"20th Anniversary Series, Vol. 1"
◉ ◉ ◉ ○ ○(3/5: decent)
Punk 7" vinyl (clear vinyl, 2nd press, /1000)
Chunksaah CAR034 (2009)
I paid $5 for this record.
I've been listening to the Bouncing Souls since I saw them in a converted restaurant in Santa Cruz in the mid-90's. Always a great sing-along band with just the right combination of feel-good anthems and silly punk songs. When I heard that their 20th Anniversary 7" series came out, I jumped on that bandwagon with a quickness.

"Gasoline" opens the series with a dramatic start. Since '96, their musicianship has gotten phenomenal, comparatively. Greg, the singer, wasn't always known for being in tune. Now, he stage dives less and sings in tune more. That's a fair trade, in my book. Despite this improvement in musical talent, their hearts haven't shrunk a bit. They still lay it all out there and keep it positive. Some excellent layering adds a building feel to this song which is only really let down by a few too many repeats of the chorus line "tell me that I'm free, give me some gasoline."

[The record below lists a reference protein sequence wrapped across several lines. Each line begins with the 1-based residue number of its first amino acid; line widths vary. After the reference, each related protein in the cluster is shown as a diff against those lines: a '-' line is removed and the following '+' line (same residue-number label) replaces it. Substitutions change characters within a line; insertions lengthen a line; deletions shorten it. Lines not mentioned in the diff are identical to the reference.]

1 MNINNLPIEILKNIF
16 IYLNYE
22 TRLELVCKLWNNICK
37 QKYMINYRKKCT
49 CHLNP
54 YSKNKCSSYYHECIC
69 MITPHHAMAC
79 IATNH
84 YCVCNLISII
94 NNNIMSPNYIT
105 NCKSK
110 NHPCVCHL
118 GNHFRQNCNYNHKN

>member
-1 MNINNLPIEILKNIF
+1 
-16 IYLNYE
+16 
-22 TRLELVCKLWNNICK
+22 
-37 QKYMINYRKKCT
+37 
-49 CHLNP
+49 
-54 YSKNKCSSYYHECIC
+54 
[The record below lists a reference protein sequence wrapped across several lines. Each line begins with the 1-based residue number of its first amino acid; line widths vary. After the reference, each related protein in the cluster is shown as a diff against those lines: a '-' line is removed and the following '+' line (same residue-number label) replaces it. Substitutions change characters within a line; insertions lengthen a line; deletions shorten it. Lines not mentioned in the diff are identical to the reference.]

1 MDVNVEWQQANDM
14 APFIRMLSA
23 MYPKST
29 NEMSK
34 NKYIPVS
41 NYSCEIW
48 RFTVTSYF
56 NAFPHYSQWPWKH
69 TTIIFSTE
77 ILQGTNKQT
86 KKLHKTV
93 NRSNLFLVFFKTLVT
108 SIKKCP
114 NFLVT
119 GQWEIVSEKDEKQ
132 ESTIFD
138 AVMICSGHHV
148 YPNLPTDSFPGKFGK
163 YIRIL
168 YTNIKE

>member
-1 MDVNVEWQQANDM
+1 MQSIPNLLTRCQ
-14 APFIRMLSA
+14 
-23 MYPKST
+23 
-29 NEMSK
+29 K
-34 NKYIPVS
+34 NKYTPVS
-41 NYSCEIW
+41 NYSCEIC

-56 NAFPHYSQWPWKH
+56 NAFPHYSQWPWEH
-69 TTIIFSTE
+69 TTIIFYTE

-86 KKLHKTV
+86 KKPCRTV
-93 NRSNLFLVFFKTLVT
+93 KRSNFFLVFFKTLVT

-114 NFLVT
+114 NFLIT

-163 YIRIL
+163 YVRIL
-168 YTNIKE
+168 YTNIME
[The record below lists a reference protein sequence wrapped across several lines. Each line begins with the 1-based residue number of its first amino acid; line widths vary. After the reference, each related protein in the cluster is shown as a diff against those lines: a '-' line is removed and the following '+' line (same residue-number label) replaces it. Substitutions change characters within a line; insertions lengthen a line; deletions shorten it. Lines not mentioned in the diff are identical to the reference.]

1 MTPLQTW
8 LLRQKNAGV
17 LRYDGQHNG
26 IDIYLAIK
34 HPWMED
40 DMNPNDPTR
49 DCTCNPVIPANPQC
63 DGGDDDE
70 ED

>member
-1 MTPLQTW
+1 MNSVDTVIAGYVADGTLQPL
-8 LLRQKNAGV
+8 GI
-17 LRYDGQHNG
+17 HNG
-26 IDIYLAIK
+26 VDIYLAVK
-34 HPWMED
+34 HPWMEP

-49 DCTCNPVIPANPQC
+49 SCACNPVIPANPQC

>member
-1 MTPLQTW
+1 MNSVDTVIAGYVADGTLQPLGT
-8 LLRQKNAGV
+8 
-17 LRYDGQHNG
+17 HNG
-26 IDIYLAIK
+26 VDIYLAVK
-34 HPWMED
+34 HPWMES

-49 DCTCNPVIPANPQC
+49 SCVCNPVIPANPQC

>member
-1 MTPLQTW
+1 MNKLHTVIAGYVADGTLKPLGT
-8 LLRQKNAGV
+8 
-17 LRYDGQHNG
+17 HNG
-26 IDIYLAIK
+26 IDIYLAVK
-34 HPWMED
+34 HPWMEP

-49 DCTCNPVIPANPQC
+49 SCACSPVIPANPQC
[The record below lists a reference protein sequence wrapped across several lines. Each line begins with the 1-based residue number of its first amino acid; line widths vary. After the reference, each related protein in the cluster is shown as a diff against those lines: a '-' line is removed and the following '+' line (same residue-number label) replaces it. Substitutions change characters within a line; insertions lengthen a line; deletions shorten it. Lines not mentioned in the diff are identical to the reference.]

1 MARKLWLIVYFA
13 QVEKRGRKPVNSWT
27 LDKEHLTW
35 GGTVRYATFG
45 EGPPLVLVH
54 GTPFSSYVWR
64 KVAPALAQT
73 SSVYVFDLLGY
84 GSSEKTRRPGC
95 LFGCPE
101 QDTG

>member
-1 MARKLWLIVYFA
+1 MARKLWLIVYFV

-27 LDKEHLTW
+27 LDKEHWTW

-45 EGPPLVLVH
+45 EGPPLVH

The A-side continues the anthemic punk songs with a palm muted and oh oh oh sing along song aptly titled "We All Sing Along." It's both punker (palm muting) and less punk (guitar solo) than the opener. I spent about half the song trying to figure out where I had heard one of the riffs. It turns out they took a bit of a hint from Billy Idol's "Dancing With Myself." Not a bad song to cop a riff from if you're trying to be catchy.

Unfortunately, The Souls didn't save a lot for the B-side of Volume 1. "Airport Security" is a little country with some steel guitar-like bends. It's as close as the boys get to a ballad I suppose, but it feels too slow and is definitely too cheesy.

My copy has a pressing error that left me waiting for the final track for a bit. But I got smart and picked up the needle and "A Life Less Ordinary" came to life. I probably should have skipped this acoustic jam. About the only thing that stood out was an interesting vocal fade out/echo on the line "We decide to stop dying and liiiiiiiiiiiiiive" where the last word was repeated quieter and quieter. The rest feels like the band trying to channel 90's mainstream high school party girl heart melting jam "More Than Words" by Extreme. Ugh.

The first two songs are solid, though.

If you like this review, you can buy me a coffee.

A1: Gasoline
A2: We All Sing Along
B1: Airport Security
B2: A Life Less Ordinary
Last updated: 02/28/2014
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